When it comes to programming a lot of people look to C/C++ for answers. They're pretty straightforward languages that are general-purpose(they aren't really good at anything in particular, but can be used to do just about anything). The only strike against these languages is that unlike Java, they don't bring a GUI API built in. Instead, C/C++ coders must rely on other libraries and even system APIs to get the job done.
In the first part of this piece I introduced zenity : the handy tool for providing GUI interaction with your shell scripts. In this second part I'm going to delve a little deeper into the type of things you can do with this versatile tool.
Whilst an increasing number of recent converts are avoiding it (and I don't blame them really), the shell is still a key tool for the majority of GNU/Linux users. Shell scripts are knocked-up, shared and deployed in all sorts of circumstances -- some simply time-saving, others life-saving. But even if the shell script has been written by somebody else, running it can be a cumbersome and frightening exercise for users of lesser experience or confidence. How do we bring the flexibility of the shell script to the GUI-only user?
There is nothing more guaranteed to ignite a bad tempered, incandescent flame war that an outbreak of hostilities between the rival Gnome and KDE camps. Well, except perhaps a slanging match between the champions of the GUI and the command line. Enter stage left the compromise candidate which might just unite the warring factions: Hotwire.
It's one of the more popular culture wars in the free software community: GUI versus CLI (graphics versus the command-line). Programmers, by selection, inclination, and long experience, understandably are attracted to textual interactions with the computer, but the text interface was imposed originally by technological limitations. The GUI was introduced as a reply to those problems, but has undergone very little evolution from 1973 (when it was invented at Xerox PARC) to today. So why can't we do better than either of these tired old systems?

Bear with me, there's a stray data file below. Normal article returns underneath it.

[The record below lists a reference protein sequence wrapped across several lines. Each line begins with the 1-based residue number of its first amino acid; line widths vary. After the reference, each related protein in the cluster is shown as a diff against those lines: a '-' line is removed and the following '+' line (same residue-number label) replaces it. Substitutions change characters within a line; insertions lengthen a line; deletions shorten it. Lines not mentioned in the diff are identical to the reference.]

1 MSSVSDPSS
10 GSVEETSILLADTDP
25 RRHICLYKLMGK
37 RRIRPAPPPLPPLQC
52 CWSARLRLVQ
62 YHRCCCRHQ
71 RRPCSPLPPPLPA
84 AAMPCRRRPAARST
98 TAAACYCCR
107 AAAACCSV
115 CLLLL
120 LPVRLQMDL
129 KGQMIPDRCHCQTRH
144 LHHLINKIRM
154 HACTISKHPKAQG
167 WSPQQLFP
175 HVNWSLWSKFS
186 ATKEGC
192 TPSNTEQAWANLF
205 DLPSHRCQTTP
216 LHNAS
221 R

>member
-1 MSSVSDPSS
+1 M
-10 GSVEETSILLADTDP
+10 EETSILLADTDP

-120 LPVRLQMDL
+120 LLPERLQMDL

Today, terminal-based programs have almost disappeared. GUIs are taking over, whether we like it or not. However, there is still a place for the old command line. Take the internet as an example: everyone’s using Firefox, Thunderbird, and Pidgin for their internet activities. Even though these are great, quality, free software apps, they tend to be bloated. That’s where the terminal comes in.
I’ve come back from day two of PyCON, exhausted and red-eyed, but also really excited. I’ve learned about several different ways to integrate C libraries into Python, including ctypes which, though an old library, has only entered the standard library in Python 2.5 (released earlier this year). I’ve heard the story of modern cyberpunk heros braving the wrath of the information police, patching code on the fly to evade the notice of the oppressive governments they are exposing for their censorship practices (that is so cool).
This year’s Python Convention , being held this weekend in Dallas Texas, started off with an inspiring presentation by an engineer from the One Laptop Per Child (OLPC) project  (Ivan Krstić) , showing off the hardware features of the new “OLPC XO 1” prototype, as well as some “dangerous ideas” about its software design: a large part of the user space code for the laptops will be implemented in Python, mainly because of the ease of manipulating the source code. The OLPC laptop software will be 100% free software, not just in principle, but in spirit as well—the assumption of open source design is literally built into the hardware.
I guess it's just natural that folks pondering the future of the GUI would turn to 3D spaces. After all, clearly 3D has played a dominant role in the most important software genre: videogames. However, past efforts towards the "3D Desktop" have seemed impractical. Nonetheless, I think BumpTop, which utilizes a tablet PC and pen tool, is on to something big. Watch the You Tube and see what you think.